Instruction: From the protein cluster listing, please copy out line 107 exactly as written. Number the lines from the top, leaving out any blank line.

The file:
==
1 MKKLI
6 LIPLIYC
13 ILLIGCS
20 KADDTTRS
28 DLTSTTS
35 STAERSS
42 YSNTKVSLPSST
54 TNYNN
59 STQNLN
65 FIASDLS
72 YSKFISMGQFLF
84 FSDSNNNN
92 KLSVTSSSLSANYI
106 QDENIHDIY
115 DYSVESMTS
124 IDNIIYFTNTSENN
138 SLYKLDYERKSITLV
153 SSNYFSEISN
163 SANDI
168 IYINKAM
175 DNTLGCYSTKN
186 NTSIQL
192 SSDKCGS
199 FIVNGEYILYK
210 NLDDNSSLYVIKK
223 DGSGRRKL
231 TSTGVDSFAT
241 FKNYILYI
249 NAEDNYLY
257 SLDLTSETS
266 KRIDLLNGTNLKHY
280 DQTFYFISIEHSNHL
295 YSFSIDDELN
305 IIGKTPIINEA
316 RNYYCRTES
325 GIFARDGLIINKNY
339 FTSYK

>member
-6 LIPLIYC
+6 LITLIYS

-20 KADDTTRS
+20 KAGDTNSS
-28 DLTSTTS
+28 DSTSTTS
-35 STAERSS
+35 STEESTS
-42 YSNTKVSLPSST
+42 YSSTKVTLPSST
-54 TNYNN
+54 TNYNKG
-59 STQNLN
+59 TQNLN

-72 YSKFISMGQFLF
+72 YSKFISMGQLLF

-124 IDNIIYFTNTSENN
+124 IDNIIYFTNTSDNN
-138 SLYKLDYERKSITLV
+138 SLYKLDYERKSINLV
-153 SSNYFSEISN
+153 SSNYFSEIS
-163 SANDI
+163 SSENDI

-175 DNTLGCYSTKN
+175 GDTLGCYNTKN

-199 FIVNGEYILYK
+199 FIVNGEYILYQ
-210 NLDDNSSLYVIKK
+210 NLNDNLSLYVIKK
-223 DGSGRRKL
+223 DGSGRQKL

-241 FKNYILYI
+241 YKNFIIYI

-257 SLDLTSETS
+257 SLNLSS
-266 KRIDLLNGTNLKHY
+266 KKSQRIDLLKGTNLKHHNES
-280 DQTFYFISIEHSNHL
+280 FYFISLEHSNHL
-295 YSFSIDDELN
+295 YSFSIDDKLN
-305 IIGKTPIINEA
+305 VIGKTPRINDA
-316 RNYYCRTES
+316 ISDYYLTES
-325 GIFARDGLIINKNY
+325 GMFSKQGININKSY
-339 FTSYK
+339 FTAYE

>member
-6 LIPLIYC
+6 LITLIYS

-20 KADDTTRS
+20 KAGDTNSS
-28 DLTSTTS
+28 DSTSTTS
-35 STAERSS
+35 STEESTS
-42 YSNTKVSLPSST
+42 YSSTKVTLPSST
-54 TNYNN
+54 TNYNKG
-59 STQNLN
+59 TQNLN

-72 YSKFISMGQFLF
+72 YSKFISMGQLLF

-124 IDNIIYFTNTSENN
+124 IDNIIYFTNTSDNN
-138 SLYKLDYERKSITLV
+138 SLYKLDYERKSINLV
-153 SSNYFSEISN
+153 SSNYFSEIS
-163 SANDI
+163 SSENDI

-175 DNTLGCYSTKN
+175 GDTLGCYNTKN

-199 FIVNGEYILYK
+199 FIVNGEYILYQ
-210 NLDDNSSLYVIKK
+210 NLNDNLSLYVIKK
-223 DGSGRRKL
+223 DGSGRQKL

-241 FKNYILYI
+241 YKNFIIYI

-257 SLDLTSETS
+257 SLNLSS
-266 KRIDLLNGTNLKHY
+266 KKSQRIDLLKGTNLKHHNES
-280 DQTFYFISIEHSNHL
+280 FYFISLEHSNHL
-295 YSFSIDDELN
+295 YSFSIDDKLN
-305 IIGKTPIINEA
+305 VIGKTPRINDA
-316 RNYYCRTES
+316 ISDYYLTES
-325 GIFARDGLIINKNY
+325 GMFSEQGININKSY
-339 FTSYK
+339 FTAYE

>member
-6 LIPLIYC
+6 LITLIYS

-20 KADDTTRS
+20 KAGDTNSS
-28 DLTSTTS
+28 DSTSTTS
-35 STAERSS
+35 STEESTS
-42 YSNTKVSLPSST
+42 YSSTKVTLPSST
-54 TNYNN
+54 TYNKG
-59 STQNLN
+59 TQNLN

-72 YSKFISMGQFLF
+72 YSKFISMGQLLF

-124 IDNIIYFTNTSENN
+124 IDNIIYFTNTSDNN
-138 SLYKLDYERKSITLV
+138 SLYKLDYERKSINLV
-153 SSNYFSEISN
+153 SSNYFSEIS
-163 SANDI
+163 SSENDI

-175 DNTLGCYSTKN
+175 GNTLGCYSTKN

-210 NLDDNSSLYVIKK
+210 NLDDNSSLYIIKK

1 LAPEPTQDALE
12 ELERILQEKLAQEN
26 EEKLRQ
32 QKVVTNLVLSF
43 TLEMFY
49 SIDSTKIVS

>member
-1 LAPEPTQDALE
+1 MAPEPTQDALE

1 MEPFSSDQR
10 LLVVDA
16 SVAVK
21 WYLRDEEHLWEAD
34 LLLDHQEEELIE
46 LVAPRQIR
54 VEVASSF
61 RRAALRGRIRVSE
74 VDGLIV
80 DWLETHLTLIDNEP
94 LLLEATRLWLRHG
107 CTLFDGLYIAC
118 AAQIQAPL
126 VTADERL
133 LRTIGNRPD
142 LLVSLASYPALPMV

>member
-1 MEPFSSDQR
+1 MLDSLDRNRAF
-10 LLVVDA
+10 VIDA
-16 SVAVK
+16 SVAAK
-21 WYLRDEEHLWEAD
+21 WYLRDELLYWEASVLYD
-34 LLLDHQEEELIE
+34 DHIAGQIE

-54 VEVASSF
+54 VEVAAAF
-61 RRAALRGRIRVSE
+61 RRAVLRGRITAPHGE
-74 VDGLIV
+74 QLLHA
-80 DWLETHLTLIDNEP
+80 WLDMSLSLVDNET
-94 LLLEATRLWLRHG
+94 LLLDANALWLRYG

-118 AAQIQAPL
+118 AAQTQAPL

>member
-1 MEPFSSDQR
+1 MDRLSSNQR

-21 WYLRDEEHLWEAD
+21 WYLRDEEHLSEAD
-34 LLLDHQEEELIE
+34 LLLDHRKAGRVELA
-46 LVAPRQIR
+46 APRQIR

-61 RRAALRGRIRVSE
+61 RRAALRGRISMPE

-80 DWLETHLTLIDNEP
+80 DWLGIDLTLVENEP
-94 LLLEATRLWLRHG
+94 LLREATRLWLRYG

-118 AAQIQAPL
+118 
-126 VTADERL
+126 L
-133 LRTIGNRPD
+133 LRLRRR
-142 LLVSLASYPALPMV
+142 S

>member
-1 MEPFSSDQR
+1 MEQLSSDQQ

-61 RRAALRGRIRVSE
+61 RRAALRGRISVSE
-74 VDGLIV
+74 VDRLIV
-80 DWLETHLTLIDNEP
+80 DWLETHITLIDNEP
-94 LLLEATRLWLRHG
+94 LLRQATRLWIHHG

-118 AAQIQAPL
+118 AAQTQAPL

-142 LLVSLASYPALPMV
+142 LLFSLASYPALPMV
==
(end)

+124 IDNIIYFTNTSDNN